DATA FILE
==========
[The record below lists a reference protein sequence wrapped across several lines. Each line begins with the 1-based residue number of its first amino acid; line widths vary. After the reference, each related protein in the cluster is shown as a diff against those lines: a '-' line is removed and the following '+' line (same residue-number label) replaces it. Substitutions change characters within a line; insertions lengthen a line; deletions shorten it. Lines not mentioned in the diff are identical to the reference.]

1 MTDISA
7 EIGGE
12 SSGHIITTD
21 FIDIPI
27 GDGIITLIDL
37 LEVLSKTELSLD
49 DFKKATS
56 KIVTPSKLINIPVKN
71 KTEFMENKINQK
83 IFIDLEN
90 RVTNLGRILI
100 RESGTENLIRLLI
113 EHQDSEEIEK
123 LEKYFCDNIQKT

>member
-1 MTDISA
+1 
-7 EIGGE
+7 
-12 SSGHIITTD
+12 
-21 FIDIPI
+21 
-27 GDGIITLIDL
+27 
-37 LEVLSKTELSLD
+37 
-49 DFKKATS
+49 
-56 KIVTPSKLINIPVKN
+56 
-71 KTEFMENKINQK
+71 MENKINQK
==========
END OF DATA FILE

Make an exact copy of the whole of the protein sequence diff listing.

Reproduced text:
[The record below lists a reference protein sequence wrapped across several lines. Each line begins with the 1-based residue number of its first amino acid; line widths vary. After the reference, each related protein in the cluster is shown as a diff against those lines: a '-' line is removed and the following '+' line (same residue-number label) replaces it. Substitutions change characters within a line; insertions lengthen a line; deletions shorten it. Lines not mentioned in the diff are identical to the reference.]

1 MTDISA
7 EIGGE
12 SSGHIITTD
21 FIDIPI
27 GDGIITLIDL
37 LEVLSKTELSLD
49 DFKKATS
56 KIVTPSKLINIPVKN
71 KTEFMENKINQK
83 IFIDLEN
90 RVTNLGRILI
100 RESGTENLIRLLI
113 EHQDSEEIEK
123 LEKYFCDNIQKT

>member
-1 MTDISA
+1 
-7 EIGGE
+7 
-12 SSGHIITTD
+12 
-21 FIDIPI
+21 
-27 GDGIITLIDL
+27 
-37 LEVLSKTELSLD
+37 
-49 DFKKATS
+49 
-56 KIVTPSKLINIPVKN
+56 
-71 KTEFMENKINQK
+71 MENKINQK